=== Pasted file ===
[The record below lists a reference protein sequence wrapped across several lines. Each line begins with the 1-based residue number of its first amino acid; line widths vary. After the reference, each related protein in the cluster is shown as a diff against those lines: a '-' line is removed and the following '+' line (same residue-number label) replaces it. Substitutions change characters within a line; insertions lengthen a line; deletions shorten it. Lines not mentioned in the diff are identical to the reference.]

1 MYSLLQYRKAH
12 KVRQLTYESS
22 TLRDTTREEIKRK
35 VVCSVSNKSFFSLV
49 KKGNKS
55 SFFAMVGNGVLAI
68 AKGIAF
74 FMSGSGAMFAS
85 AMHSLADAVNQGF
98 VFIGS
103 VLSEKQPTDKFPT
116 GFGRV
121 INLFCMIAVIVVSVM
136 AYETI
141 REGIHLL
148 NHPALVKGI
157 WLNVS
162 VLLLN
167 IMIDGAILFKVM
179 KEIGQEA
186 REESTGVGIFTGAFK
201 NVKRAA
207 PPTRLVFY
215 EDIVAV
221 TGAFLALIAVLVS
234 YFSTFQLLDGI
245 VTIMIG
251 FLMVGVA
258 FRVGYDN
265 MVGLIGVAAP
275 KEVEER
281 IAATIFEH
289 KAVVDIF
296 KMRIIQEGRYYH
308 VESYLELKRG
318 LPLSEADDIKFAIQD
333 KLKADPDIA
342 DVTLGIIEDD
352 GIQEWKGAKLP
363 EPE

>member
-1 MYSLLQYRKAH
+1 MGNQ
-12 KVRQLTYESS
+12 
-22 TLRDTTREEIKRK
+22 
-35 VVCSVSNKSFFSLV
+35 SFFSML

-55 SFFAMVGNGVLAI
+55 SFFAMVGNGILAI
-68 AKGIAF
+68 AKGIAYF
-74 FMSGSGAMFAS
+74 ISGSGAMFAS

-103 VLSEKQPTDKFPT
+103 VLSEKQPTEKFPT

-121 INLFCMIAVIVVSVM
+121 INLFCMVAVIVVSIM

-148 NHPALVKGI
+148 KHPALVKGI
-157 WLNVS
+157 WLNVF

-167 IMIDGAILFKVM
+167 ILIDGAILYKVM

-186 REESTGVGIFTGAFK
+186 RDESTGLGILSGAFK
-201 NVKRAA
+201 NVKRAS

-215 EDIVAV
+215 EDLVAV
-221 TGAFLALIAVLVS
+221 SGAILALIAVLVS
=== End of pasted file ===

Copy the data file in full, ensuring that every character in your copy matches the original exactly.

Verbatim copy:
[The record below lists a reference protein sequence wrapped across several lines. Each line begins with the 1-based residue number of its first amino acid; line widths vary. After the reference, each related protein in the cluster is shown as a diff against those lines: a '-' line is removed and the following '+' line (same residue-number label) replaces it. Substitutions change characters within a line; insertions lengthen a line; deletions shorten it. Lines not mentioned in the diff are identical to the reference.]

1 MYSLLQYRKAH
12 KVRQLTYESS
22 TLRDTTREEIKRK
35 VVCSVSNKSFFSLV
49 KKGNKS
55 SFFAMVGNGVLAI
68 AKGIAF
74 FMSGSGAMFAS
85 AMHSLADAVNQGF
98 VFIGS
103 VLSEKQPTDKFPT
116 GFGRV
121 INLFCMIAVIVVSVM
136 AYETI
141 REGIHLL
148 NHPALVKGI
157 WLNVS
162 VLLLN
167 IMIDGAILFKVM
179 KEIGQEA
186 REESTGVGIFTGAFK
201 NVKRAA
207 PPTRLVFY
215 EDIVAV
221 TGAFLALIAVLVS
234 YFSTFQLLDGI
245 VTIMIG
251 FLMVGVA
258 FRVGYDN
265 MVGLIGVAAP
275 KEVEER
281 IAATIFEH
289 KAVVDIF
296 KMRIIQEGRYYH
308 VESYLELKRG
318 LPLSEADDIKFAIQD
333 KLKADPDIA
342 DVTLGIIEDD
352 GIQEWKGAKLP
363 EPE

>member
-1 MYSLLQYRKAH
+1 MGNQ
-12 KVRQLTYESS
+12 
-22 TLRDTTREEIKRK
+22 
-35 VVCSVSNKSFFSLV
+35 SFFSML

-55 SFFAMVGNGVLAI
+55 SFFAMVGNGILAI
-68 AKGIAF
+68 AKGIAYF
-74 FMSGSGAMFAS
+74 ISGSGAMFAS

-103 VLSEKQPTDKFPT
+103 VLSEKQPTEKFPT

-121 INLFCMIAVIVVSVM
+121 INLFCMVAVIVVSIM

-148 NHPALVKGI
+148 KHPALVKGI
-157 WLNVS
+157 WLNVF

-167 IMIDGAILFKVM
+167 ILIDGAILYKVM

-186 REESTGVGIFTGAFK
+186 RDESTGLGILSGAFK
-201 NVKRAA
+201 NVKRAS

-215 EDIVAV
+215 EDLVAV
-221 TGAFLALIAVLVS
+221 SGAILALIAVLVS